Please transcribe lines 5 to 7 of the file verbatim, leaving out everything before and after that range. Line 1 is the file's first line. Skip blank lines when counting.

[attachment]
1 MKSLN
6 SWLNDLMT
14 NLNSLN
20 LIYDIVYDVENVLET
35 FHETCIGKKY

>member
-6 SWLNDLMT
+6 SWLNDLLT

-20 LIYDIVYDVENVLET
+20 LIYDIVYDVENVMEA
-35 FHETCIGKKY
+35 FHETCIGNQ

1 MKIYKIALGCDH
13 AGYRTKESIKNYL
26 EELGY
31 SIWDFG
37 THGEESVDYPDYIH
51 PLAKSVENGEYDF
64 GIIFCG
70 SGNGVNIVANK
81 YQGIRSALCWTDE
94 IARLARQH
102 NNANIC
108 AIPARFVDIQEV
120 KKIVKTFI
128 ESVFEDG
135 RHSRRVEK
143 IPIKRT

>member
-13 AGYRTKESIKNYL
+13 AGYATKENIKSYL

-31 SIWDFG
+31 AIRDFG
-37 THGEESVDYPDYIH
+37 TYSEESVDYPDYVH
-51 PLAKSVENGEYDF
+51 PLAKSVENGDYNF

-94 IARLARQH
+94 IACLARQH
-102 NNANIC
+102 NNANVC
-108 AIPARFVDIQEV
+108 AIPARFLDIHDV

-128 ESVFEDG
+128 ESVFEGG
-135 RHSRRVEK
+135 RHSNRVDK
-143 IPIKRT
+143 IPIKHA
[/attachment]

35 FHETCIGKKY

>member
-6 SWLNDLMT